An example of this in action was at a program evaluation session as part of the Orange County Alliance for Community Health Research last year.  This event, presented at UC Irvine, included a three hour presentation on program evaluation delivered by Michelle Berelowitz, MSW (UC Irvine, 2012). MS Berelowitz spoke at length on the broader purpose of program evaluation, the process for designing and conducting program evaluation, and the potential applications of program evaluation. This event was attended by a multitude of program directors, and other leaders of health and human services agencies in proximity to the university, intending to both learn of this process and to network with other agencies as well. Where polarization was introduced, and therefore the first instance of calling evaluator credibility into question, was during the introduction of MS Berelowitz’ presentation.  She, in very plain language, asked the audience who among them was motivated when it came time to perform evaluations of their programs each year.  This question was posed, to which none replied as being motivated, and a general consensus of disregard for the annualized process instead loomed. This calls the evaluator’s credibility into question, as the process itself is only as valuable as it is perceived by its audience, and program evaluation is only meaningful, when it can impact decisions and affect change.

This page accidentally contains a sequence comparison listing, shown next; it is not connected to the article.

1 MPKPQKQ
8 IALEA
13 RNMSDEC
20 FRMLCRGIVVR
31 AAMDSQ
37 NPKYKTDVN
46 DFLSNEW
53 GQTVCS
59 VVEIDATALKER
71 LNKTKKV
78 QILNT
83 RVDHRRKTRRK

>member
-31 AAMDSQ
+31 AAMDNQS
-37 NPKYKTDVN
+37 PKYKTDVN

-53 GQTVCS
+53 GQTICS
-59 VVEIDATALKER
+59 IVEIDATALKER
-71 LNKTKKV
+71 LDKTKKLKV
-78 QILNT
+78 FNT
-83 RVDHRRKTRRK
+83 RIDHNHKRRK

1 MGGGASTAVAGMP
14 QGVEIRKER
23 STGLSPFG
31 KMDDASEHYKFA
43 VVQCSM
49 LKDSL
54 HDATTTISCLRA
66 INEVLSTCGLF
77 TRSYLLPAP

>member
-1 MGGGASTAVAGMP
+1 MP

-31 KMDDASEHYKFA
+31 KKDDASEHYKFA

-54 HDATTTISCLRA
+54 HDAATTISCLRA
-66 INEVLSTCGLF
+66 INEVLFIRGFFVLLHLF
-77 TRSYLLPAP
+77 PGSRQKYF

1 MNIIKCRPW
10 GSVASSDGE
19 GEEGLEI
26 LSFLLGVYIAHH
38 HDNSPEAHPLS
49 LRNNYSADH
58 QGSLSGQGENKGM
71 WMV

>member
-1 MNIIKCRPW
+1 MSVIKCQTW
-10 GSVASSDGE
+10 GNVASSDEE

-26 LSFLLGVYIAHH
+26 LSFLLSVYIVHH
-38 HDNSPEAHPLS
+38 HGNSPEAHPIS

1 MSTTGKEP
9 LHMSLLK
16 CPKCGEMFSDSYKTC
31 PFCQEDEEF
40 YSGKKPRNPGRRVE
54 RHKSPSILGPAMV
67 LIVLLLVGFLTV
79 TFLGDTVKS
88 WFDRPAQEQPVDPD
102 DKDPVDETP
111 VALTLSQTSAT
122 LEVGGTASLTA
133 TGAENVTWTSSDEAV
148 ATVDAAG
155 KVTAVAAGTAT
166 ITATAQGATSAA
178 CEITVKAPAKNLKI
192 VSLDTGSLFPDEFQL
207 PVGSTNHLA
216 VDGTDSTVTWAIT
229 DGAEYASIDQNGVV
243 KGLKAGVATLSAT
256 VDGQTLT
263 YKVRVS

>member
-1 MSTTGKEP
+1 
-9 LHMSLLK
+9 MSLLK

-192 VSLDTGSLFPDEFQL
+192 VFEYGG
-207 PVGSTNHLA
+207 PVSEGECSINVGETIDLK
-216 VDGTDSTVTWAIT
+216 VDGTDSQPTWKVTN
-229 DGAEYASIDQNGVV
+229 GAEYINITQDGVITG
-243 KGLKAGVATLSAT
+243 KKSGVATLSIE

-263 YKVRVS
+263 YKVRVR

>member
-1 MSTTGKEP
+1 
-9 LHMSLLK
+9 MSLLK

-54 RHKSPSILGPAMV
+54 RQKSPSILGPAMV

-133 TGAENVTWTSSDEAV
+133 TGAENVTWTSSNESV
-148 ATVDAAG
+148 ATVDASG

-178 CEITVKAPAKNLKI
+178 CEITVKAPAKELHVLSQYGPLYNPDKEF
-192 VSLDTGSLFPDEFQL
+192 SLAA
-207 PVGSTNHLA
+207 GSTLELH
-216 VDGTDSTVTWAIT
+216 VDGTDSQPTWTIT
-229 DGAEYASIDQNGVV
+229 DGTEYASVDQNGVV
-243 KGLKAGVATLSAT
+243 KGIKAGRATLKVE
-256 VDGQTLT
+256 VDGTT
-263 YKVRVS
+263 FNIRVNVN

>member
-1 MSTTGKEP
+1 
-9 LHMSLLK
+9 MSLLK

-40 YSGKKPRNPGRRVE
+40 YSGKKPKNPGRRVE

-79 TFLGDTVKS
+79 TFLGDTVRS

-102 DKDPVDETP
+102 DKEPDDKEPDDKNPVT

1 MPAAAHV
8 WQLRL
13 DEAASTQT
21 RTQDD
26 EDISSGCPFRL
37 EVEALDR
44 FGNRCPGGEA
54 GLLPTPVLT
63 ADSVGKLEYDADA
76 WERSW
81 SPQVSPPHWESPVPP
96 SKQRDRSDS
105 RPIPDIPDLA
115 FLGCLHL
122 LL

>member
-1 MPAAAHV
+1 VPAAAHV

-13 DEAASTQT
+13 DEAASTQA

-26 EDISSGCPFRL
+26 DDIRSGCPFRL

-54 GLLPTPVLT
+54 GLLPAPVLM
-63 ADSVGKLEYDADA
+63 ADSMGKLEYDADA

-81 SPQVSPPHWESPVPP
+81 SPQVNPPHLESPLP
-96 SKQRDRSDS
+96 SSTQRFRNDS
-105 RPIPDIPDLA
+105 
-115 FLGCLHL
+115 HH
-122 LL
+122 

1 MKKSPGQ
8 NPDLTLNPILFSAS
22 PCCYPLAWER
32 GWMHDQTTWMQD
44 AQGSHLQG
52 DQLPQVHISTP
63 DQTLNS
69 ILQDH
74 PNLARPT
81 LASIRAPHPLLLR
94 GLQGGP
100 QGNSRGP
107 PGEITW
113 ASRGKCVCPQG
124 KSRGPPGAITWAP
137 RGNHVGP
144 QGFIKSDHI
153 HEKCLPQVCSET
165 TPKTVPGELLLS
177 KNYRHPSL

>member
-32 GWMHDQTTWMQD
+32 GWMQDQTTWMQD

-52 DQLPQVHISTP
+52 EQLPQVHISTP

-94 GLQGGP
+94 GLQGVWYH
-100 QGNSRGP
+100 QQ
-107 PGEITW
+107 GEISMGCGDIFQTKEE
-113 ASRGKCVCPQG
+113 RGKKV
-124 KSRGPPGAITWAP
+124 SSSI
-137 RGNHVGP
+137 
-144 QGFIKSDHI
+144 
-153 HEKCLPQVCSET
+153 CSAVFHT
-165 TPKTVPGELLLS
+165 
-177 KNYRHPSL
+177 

If, during a presentation intended to inform others of the very merits of this program evaluation process the evaluator’s credibility is called into question, strategies must be enacted to counteract this stifling critique and inattention to the process’ value. To briefly return to the value in identifying and addressing polarization among stakeholders Contandriopoulos & Brousselle (2012) remark, “as the level of consensus among participants drops, polarization increases and the potential for resolving differences through rational arguments diminishes as debates tend toward a political form wherein the goal is not so much to convince the other as to impose one’s opinion” (p. 63).  Thus, in a room where a presentation on the merits of program evaluation is to be received with tepid acceptance, the evaluator holds the responsibility to convey the process in a way which fosters consensus, and restores credibility to the process.